Theophylline, is a methylxanthine drug used in therapy for respiratory diseases such as chronic obstructive pulmonary disease (COPD) and asthma.

As a member of the xanthine family,.

It is structurally and pharmacologically similarity to theobromine and caffeine, and is readily found in nature, and is present in tea (Camellia sinensis) and cocoa.

US: C-Risk not ruled out.

Routes of administration by mouth, IV, rectal.

100% Protein binding, with 40%, primarily to albumin

Metabolism hepatic.

Elimination half-life 5–8 hours.

A bronchodilator response occurs above plasma concentrations of 10 mg/L.

Higher concentrations are associated with increased toxicity.

Has a narrow therapeutic window restricts its current use as a fourth line agents in patients who are refractory to more potent and better tolerated inhaled bronchodilators.

The main actions involve:

relaxing bronchial smooth muscle

increasing heart muscle contractility and efficiency; as a positive inotrope

increasing heart rate: (positive chronotropic)

increasing blood pressure

increasing renal blood flow

anti-inflammatory effects

central nervous system stimulatory effect mainly on the medullary respiratory center.

The main therapeutic uses of theophylline are aimed at:

chronic obstructive pulmonary disease


infant apnea

It blocks the action of adenosine.

Adenosine is an inhibitory neurotransmitter that induces sleep, contracts the smooth muscles and relaxes the cardiac muscle.

It must be monitored by direct measurement of serum theophylline levels to avoid toxicity.

Use can cause nausea, diarrhea, increase in heart rate, abnormal heart rhythms, CNS excitation, and seizures.

Toxicity is increased by erythromycin, cimetidine, and fluoroquinolones.

Toxic levels can be reached when taken with fatty meals, ref2242ed to as dose dumping.

Its toxicity can be treated with beta blockers.

Should not be used in combination with SSRI Fluvoxamine.

Mechanisms of action: It is both a competitive nonselective phosphodiesterase inhibitor, which raises intracellular cAMP, activates PKA, inhibits TNF-alpha, and inhibits leukotriene, synthesis, and reduces inflammation and innate immunity, nonselective adenosine receptor antagonist, antagonizing A1, A2, and A3 receptors almost equally, which explains many of its cardiac effects.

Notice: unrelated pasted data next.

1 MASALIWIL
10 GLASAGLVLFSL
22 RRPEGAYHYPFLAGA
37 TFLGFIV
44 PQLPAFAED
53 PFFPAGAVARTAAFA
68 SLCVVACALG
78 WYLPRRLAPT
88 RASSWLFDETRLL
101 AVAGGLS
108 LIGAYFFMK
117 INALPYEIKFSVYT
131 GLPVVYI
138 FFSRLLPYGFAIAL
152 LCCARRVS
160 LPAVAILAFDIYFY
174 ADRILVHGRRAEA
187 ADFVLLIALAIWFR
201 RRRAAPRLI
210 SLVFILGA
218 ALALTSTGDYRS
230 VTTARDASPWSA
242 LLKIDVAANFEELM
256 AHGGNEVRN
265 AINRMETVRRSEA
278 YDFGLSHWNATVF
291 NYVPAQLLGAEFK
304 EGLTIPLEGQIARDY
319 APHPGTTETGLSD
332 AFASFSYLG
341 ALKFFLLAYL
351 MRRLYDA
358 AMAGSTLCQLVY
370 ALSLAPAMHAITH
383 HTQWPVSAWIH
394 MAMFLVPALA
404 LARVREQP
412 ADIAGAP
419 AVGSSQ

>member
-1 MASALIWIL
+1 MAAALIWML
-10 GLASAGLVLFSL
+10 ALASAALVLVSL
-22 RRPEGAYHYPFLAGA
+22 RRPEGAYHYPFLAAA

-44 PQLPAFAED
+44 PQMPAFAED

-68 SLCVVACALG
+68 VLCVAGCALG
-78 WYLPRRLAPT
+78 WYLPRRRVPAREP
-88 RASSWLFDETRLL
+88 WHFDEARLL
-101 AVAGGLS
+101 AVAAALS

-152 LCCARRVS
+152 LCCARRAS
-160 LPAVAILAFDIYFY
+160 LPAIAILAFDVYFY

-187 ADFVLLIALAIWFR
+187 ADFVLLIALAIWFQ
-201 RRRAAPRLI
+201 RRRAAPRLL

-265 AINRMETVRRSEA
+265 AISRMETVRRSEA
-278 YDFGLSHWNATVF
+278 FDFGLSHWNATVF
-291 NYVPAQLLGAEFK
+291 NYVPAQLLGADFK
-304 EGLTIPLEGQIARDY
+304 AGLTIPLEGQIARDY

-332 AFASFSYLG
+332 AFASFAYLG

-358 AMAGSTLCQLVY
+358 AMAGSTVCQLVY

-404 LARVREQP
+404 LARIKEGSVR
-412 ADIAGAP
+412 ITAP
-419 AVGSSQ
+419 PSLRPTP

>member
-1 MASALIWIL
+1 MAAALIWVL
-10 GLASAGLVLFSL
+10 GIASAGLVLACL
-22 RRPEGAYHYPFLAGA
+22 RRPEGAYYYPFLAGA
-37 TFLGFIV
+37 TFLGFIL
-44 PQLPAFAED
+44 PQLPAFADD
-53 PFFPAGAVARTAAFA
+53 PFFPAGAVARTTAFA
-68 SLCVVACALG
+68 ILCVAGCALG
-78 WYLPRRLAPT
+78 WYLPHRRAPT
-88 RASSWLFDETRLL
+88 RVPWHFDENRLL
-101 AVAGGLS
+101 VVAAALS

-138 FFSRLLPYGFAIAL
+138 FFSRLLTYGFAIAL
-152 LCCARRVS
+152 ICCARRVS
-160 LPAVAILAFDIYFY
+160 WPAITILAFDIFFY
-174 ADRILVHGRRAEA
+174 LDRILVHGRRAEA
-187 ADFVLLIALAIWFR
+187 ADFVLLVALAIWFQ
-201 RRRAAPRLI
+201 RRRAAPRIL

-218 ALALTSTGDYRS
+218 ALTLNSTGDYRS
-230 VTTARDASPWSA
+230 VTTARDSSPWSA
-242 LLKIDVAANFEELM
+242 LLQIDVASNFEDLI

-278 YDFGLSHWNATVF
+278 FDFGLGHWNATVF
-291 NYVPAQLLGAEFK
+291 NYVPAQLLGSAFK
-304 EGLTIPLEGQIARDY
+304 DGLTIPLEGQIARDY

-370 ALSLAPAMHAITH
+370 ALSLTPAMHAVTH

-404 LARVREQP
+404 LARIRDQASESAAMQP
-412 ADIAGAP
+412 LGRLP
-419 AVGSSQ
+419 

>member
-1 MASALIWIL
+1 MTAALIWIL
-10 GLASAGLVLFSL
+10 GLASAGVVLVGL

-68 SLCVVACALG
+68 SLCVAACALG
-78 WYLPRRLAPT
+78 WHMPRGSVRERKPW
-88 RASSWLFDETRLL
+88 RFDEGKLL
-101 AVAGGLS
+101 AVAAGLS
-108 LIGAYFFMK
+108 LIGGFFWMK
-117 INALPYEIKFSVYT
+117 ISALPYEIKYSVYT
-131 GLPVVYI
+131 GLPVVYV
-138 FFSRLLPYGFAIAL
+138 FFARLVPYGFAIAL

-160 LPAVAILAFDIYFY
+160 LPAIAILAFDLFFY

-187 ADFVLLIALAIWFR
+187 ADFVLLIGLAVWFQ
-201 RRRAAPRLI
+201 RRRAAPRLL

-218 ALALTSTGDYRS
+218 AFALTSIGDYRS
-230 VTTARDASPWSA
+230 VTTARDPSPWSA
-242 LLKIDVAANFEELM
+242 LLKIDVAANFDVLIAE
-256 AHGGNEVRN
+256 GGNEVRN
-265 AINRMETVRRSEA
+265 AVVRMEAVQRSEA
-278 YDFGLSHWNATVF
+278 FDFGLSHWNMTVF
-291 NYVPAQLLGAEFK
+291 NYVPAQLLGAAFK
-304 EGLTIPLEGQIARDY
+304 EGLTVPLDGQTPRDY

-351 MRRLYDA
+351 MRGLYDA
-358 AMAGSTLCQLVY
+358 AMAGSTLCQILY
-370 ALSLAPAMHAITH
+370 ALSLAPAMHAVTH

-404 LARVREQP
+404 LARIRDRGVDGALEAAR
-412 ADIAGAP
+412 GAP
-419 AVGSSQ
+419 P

It reduces the expression of inflammatory genes and decreases the number of sputum neutrophils and concentration of IL-eat a neutrophil chemotactic factors in patients with COPD.
It increases the release of IL-10 which has anti-inflammatory properties and accelerates the apoptosis of human granulocytes and T lymphocytes.

Inhibits TGF-beta-mediated conversion of pulmonary fibroblasts into myofibroblasts in COPD and asthma via cAMP-PKA pathway.

Suppresses COL1 mRNA, which codes for collagen.

It may reverse steroid insensitivity in patients with COPD and asthmatics who are active smokers.

Theophylline is naturally found in cocoa beans.

Trace amounts of theophylline are also found in brewed tea.

The drug is distributed in the extracellular fluid

Theophylline is distributed in the extracellular fluid, and in the central nervous system.

In pregnancy it is distributed in the placenta, and in the mother’s milk.

The protein binding is 40%.

The volume of distribution may increased in neonates, cirrhotics or those with malnutrition, and decreased in obesity.

Up to 70% is metabolized in the liver, undergoing N-demethylation via cytochrome P450.

Metabolism may become non-linear, so that small dose increases may result in disproportionately large increases in serum concentration.

Both THC and nicotine have been shown to increase the rate of theophylline metabolism.

It is excreted unchanged in the urine in up to 10%.

Its clearance is increased in children, teenagers, adult smokers, elderly smokers, as well as in cystic fibrosis, and hyperthyroidism.

Its clearance is decreased in these conditions: elderly, acute congestive heart failure, cirrhosis, hypothyroidism and febrile viral illness.

Elimination half-life varies: 30 hours for premature neonates, 24 hours for neonates, 3.5 hours for children ages 1 to 9, 8 hours for adult non-smokers, 5 hours for adult smokers, 24 hours for those with hepatic impairment, 12 hours for those with congestive heart failure NYHA class I-II, 24 hours for those with congestive heart failure NYHA class III-IV, 12 hours for the elderly.

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